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April 19, 2010
By Laura King


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Monday, April 19, 2010

With FDIC opening today in Indianapolis we’re looking forward to hearing from our bloggers with The Fire Within group of 30 Canadian firefighters attending the big show. The group includes firefighters and fire officers from B.C., Alberta, Ontario and Nova Scotia who will let us in on their, um, adventures – most of which are certain to be educational – and share their opinions and experiences. Stay tuned.

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I almost choked on my tea Saturday morning when I flipped the page in the Globe and Mail and saw this headline on Christie Blatchford’s column: Who opposes sprinklers in nursing homes? Oddly, it’s the firefighters. (Note that the headline is different in the online version.)

The headline threw me for a loop given the Canada-wide push for sprinklers and, in particular, the efforts of the Ontario Association of Fire Chiefs and others to have older retirements homes retrofitted with sprinklers after a fatal fire in
Orillia, Ont., last year.

Blatchford has brought the
issue of sprinklers for retirement homes in Ontario to the mainstream media, leading
to a CBC Marketplace
story a few weeks ago in which Community Safety Minister Rick Bartolucci was
challenged by reporter Erica Johnson on his lack of response to the OAFC’s quest
for sprinklers. Bartolucci’s answer, or at least the brief segment shown on TV,
included something about listening to his advisors and weighing all the options.
It wasn’t very flattering to the minister.

Blatchford’s column
suggests Bartolucci is hearing another side of the story from the 10,000-member
Ontario Professional Fire Fighters Association, which appears, from reading the
column, to be less than keen on the concept of sprinklers in retirement homes –
although the column doesn’t really explain why. Blatchford quotes a letter to
Bartolucci from the OPFFA saying that firefighters fear “too much emphasis on
and faith placed in technology” could result in “a false sense of security” and
that “fire suppression is and always will be labour intensive.”

So, I called OPFFA
president Fred LeBlanc and asked, um, what’s up with this? He says he did
indeed write a letter to Bartolucci after the Marketplace report. At odds with the headline that caught my eye,
LeBlanc says the OPFFA supports sprinkers in retirement homes but it wants to
make sure that builders – who overwhelmingly oppose sprinklers because of the
added costs – don’t convince the province to agree to concessions like not
including firewalls in buildings equipped with sprinklers.

“What we’re advocating is
that sprinklers should be an add on and not a replacement for other safety
measures,” LeBlanc said, adding that sprinklers should not be viewed as a
replacement for proper staffing in these retirement homes.

LeBlanc was unequivocal
that his association supports the drive to add sprinklers to the arsenal of
technology to make retirement homes safer.

“At no time have we
waivered from our position that sprinklers are a great additional tool,” he
said. “Just like smoke detectors and carbon monoxide detectors. Of course we’re
very supportive. It’s just the way the media has depicted this particular
issue, it’s like we’re putting all our bullets in one gun here and that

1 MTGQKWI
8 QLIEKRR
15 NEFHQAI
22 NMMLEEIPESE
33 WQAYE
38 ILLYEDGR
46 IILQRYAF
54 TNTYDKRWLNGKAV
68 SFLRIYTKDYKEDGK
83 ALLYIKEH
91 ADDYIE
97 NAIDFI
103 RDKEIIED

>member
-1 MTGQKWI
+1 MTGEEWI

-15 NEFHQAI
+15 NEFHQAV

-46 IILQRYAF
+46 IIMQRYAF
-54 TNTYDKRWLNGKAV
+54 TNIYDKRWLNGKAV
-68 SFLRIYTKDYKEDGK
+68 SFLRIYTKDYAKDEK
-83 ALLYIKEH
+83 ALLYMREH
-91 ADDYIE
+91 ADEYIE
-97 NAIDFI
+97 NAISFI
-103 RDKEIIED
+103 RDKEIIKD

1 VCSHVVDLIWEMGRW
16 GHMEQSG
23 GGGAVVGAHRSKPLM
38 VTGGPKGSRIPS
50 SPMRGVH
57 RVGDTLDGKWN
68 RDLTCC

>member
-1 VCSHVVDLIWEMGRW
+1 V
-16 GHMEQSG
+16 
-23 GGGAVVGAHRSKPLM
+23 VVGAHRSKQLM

sprinklers are the only way we can save people. I know the builders are opposed
to this issue but I also understand that there have been some conversations.

“At the end of the day
sprinklers will help, there’s no doubt in my mind. Does it make it safer for
residents and for my guys? Absolutely, we support sprinklers but I get
concerned when those who control the purse strings put too much emphasis into
one area rather than looking at the entire situation.”

Blatchford notes that the
OPFFA endorsed McGuinty in the last
Ontario election and
points out that LeBlanc asked his members to financially support the Liberals.

Unions do that type of
thing – they support political candidates and they rally their members to
support causes. And it’s no secret that the McGuinty government has been more
receptive to the
Ontario fire service than previous governments; indeed,
the Liberals late last year took a giant step forward and expanded presumptive
legislation to include volunteer firefighters.

LeBlanc makes no apologies
for backing McGuinty’s Liberal government.

“In the 25 years that I’ve been involved we’ve
never had a government so supportive of fire service issues so I’m not going to
deny that the natural support is there.”

Your thoughts?

OK, some good news! Saint
John Fire Chief Robert Simonds, who has had an interesting year battling city
council in an effort to maintain his fire fighting forces, is one of six North
American chiefs to receive a fellowship to attend
Harvard University’s senior executives in state and local government program this summer
at the John F. Kennedy School of Government.

The fellowship program for fire service
leaders is a joint effort among the U.S Fire Administration, The Fire
Protection Publications/International Fire Services Training Association, the
International Association of Fire Chiefs, the NFPA and Harvard. You can read
the full press release here .

Rob joins Eugene Campbell (assistant fire chief
Dallas), Otto Drozd (fire chief, City of El Paso Fire Department), Joanne
Hayes-White (fire chief, City of San Francisco Fire Department), Ken Miller
(medical director, Orange County Fire Authority) and Randall Talifarro (fire
chief, City of East Lansing Fire Department).

Looks like Simonds will have a busy summer with his
Ivy League excursion and preparation for the Canadian Association of Fire
Chiefs conference in
Saint
John
in
September. Simonds is the incoming CAFC president. Congrats Rob!


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